Philosophy Dictionary of Arguments

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Method: a method is a procedure agreed on by participants of a discussion or research project. In the case of violations of a method, the comparability of the results is in particular questioned, since these no longer come from a set with uniformly defined properties of the elements.

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Annotation: The above characterizations of concepts are neither definitions nor exhausting presentations of problems related to them. Instead, they are intended to give a short introduction to the contributions below. – Lexicon of Arguments.

 
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Behaviorism on Method - Dictionary of Arguments

Slater I 29
Method/Behaviorism: By today’s standards, one might want to demonstrate the effects of conditioning in a multiple baseline reversal design (see Kazdin, 2011)(1) rather than in an uncontrolled single case study. >Vs Watson; >Conditioning/Watson, >Conditioning/psychological theories.
In the multiple baseline reversal design, for example, three baselines of varying lengths (e.g., three to five baseline trials) might be used in which the emotional response to the white rat (>Experiment/Watson) in the absence of the loud noise is first measured. In addition, these varying baselines might be applied to three or more children each.
Following the multiple baselines for each of the participants, the conditioning proper would begin and the pairings of the loud noise with the presentation of the white rat would proceed until the fear response was reliably established. For each child, the number of pairings may, and likely would, have differed due to the “conditionability” of the various participants (see Craske, 2003)(2). Finally, following successful conditioning, the white rat would be presented in the absence of the loud noise for a number of trials until the fear was reduced or “extinguished” (with the caveats noted above). This design is an extremely powerful design in that it is an A-B-A design executed with multiple participants across varying baseline intervals.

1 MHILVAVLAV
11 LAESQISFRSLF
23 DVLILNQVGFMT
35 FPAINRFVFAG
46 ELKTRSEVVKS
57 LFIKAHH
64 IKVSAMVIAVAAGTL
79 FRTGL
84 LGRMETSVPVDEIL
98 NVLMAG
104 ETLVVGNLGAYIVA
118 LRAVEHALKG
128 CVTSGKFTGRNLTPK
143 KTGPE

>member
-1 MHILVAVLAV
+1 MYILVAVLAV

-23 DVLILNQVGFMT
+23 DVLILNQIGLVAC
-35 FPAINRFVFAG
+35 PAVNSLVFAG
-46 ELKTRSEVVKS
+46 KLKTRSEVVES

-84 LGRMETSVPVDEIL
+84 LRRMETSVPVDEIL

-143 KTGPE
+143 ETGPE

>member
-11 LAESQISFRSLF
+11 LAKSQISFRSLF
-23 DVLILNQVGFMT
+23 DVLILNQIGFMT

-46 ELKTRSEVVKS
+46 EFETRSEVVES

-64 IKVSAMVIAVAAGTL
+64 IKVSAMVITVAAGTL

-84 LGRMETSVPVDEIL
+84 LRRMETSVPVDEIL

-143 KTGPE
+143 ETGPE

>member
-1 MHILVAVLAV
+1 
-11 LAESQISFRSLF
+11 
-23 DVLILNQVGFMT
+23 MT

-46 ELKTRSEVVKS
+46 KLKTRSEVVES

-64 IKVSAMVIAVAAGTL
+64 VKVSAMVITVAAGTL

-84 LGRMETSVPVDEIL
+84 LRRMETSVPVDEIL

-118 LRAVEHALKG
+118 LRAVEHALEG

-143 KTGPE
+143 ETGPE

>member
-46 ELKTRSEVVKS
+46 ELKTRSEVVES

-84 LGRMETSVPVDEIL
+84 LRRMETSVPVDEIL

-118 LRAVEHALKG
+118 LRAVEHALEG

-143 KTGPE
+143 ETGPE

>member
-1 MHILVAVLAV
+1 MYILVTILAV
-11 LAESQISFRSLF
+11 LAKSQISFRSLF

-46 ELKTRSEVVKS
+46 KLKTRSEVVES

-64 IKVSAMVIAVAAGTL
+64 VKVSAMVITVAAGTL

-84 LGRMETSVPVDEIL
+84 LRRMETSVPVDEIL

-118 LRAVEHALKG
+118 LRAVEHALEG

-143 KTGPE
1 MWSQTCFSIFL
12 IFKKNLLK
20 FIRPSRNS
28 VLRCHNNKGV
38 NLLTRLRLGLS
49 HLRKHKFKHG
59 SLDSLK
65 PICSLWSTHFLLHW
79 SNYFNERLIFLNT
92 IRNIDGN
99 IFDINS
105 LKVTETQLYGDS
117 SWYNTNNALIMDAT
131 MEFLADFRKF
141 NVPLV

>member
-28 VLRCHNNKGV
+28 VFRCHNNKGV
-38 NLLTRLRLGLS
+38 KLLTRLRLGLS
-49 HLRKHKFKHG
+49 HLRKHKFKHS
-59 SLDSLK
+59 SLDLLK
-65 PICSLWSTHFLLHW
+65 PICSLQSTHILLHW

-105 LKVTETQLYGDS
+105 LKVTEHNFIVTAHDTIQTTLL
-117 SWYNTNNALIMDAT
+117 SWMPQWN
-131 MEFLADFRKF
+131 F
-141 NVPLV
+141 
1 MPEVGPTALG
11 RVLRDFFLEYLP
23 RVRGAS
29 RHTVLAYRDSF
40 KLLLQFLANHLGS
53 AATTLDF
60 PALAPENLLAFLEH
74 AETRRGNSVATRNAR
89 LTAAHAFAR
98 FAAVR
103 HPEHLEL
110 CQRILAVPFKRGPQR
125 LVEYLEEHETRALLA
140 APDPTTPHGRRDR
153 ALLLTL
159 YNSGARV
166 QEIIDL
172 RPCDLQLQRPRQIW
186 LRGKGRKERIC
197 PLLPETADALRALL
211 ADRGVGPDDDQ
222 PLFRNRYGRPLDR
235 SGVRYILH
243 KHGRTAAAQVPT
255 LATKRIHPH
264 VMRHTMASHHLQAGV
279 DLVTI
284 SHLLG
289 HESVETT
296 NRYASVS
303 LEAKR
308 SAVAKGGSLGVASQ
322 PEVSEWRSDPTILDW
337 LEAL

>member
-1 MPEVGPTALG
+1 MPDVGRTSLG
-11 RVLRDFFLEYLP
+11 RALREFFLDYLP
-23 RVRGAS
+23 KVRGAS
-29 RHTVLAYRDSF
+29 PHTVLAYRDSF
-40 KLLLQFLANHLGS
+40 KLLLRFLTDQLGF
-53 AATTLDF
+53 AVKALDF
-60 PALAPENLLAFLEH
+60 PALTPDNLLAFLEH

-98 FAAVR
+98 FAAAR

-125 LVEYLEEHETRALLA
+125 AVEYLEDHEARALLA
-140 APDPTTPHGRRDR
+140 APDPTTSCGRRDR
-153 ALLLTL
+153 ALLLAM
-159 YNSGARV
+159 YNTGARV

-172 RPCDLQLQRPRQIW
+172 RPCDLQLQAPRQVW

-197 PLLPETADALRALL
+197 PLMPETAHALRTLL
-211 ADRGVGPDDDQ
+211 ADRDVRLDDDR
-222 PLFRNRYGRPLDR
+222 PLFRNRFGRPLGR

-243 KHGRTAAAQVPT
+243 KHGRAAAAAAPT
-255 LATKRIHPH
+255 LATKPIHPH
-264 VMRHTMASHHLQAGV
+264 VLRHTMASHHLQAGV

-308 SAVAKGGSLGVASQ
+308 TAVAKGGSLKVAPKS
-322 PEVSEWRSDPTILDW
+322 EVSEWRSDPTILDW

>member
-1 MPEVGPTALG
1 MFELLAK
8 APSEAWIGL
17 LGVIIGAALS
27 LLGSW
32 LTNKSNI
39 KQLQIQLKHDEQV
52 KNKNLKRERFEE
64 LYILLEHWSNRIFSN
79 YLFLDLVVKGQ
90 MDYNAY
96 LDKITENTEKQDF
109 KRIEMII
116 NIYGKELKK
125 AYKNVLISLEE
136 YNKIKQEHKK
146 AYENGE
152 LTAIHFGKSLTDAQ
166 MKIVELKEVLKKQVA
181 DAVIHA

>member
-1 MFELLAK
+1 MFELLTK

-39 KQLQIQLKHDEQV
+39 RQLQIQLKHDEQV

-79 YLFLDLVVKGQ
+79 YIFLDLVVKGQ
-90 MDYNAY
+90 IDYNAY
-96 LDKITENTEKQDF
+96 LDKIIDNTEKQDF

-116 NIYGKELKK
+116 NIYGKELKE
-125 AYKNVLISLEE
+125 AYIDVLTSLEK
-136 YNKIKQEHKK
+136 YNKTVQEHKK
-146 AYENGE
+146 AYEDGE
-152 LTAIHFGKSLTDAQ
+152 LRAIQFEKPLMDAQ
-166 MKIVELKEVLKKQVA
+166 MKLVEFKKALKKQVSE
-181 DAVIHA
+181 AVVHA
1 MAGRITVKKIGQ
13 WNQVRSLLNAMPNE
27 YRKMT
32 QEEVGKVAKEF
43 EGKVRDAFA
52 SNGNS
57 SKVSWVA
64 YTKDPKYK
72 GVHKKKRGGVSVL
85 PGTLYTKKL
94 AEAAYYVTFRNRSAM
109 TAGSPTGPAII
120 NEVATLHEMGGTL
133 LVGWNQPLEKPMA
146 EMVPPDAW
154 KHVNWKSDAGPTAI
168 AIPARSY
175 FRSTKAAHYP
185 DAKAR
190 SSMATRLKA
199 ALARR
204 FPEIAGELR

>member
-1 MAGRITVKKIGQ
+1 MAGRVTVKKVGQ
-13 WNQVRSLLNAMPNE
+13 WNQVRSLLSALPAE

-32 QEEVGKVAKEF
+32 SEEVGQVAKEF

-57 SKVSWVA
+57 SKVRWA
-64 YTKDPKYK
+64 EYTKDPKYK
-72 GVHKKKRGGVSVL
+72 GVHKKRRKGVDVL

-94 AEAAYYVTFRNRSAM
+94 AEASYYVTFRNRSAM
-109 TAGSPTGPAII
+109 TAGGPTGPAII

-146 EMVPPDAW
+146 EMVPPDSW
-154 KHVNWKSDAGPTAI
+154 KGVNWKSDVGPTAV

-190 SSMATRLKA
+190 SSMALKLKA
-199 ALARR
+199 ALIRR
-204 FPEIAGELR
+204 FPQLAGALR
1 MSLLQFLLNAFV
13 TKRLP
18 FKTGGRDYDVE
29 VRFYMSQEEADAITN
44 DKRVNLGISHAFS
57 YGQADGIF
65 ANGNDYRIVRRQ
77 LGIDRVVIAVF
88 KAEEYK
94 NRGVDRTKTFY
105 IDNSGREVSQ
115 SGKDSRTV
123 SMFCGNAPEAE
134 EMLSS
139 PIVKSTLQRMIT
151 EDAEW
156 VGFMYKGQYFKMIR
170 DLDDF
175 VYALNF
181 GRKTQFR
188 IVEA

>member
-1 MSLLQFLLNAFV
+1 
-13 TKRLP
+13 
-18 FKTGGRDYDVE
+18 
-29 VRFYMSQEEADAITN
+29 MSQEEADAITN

1. Kazdin, A. E. (2011). Single-case research designs: Methods for clinical and applied settings (2nd edn). New York: Oxford University Press
2. Craske, M. G. (2003). Origins of phobias and anxiety disorders. Amsterdam: Elsevier Science


Thomas H. Ollendick, Thomas M. Sherman, Peter Muris, and Neville J. King, “Conditioned Emotional Reactions. Beyond Watson and Rayner’s Little Albert”, in: Alan M. Slater and Paul C. Quinn (eds.) 2012. Developmental Psychology. Revisiting the Classic Studies. London: Sage Publications


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Explanation of symbols: Roman numerals indicate the source, arabic numerals indicate the page number. The corresponding books are indicated on the right hand side. ((s)…): Comment by the sender of the contribution. Translations: Dictionary of Arguments
The note [Author1]Vs[Author2] or [Author]Vs[term] is an addition from the Dictionary of Arguments. If a German edition is specified, the page numbers refer to this edition.
Behaviorism
Slater I
Alan M. Slater
Paul C. Quinn
Developmental Psychology. Revisiting the Classic Studies London 2012


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Ed. Martin Schulz, access date 2021-05-13
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